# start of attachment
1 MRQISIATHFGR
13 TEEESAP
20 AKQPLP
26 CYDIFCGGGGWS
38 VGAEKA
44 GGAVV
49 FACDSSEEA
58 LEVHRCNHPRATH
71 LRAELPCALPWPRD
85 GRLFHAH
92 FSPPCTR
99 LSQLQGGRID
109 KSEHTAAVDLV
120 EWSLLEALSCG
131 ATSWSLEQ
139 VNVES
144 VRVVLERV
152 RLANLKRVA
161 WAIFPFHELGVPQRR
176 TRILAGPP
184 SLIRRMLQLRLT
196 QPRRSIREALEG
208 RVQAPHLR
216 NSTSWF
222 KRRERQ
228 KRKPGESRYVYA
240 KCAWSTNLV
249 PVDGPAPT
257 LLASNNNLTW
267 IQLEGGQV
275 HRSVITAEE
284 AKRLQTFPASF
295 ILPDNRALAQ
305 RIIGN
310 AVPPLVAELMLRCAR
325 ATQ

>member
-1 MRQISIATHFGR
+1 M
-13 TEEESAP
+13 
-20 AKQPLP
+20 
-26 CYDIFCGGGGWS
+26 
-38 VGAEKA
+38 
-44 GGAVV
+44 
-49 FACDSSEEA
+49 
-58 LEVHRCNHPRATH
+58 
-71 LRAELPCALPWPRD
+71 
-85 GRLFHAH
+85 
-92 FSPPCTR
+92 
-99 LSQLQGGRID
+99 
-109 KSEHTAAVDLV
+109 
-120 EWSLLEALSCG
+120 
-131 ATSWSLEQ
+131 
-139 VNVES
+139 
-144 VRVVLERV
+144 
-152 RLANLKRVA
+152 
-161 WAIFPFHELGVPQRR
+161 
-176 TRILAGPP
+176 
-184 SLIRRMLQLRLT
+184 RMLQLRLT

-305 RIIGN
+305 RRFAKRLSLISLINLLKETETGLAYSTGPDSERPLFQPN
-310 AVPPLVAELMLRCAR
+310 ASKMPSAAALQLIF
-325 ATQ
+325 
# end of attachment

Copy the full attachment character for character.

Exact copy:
1 MRQISIATHFGR
13 TEEESAP
20 AKQPLP
26 CYDIFCGGGGWS
38 VGAEKA
44 GGAVV
49 FACDSSEEA
58 LEVHRCNHPRATH
71 LRAELPCALPWPRD
85 GRLFHAH
92 FSPPCTR
99 LSQLQGGRID
109 KSEHTAAVDLV
120 EWSLLEALSCG
131 ATSWSLEQ
139 VNVES
144 VRVVLERV
152 RLANLKRVA
161 WAIFPFHELGVPQRR
176 TRILAGPP
184 SLIRRMLQLRLT
196 QPRRSIREALEG
208 RVQAPHLR
216 NSTSWF
222 KRRERQ
228 KRKPGESRYVYA
240 KCAWSTNLV
249 PVDGPAPT
257 LLASNNNLTW
267 IQLEGGQV
275 HRSVITAEE
284 AKRLQTFPASF
295 ILPDNRALAQ
305 RIIGN
310 AVPPLVAELMLRCAR
325 ATQ

>member
-1 MRQISIATHFGR
+1 M
-13 TEEESAP
+13 
-20 AKQPLP
+20 
-26 CYDIFCGGGGWS
+26 
-38 VGAEKA
+38 
-44 GGAVV
+44 
-49 FACDSSEEA
+49 
-58 LEVHRCNHPRATH
+58 
-71 LRAELPCALPWPRD
+71 
-85 GRLFHAH
+85 
-92 FSPPCTR
+92 
-99 LSQLQGGRID
+99 
-109 KSEHTAAVDLV
+109 
-120 EWSLLEALSCG
+120 
-131 ATSWSLEQ
+131 
-139 VNVES
+139 
-144 VRVVLERV
+144 
-152 RLANLKRVA
+152 
-161 WAIFPFHELGVPQRR
+161 
-176 TRILAGPP
+176 
-184 SLIRRMLQLRLT
+184 RMLQLRLT

-305 RIIGN
+305 RRFAKRLSLISLINLLKETETGLAYSTGPDSERPLFQPN
-310 AVPPLVAELMLRCAR
+310 ASKMPSAAALQLIF
-325 ATQ
+325 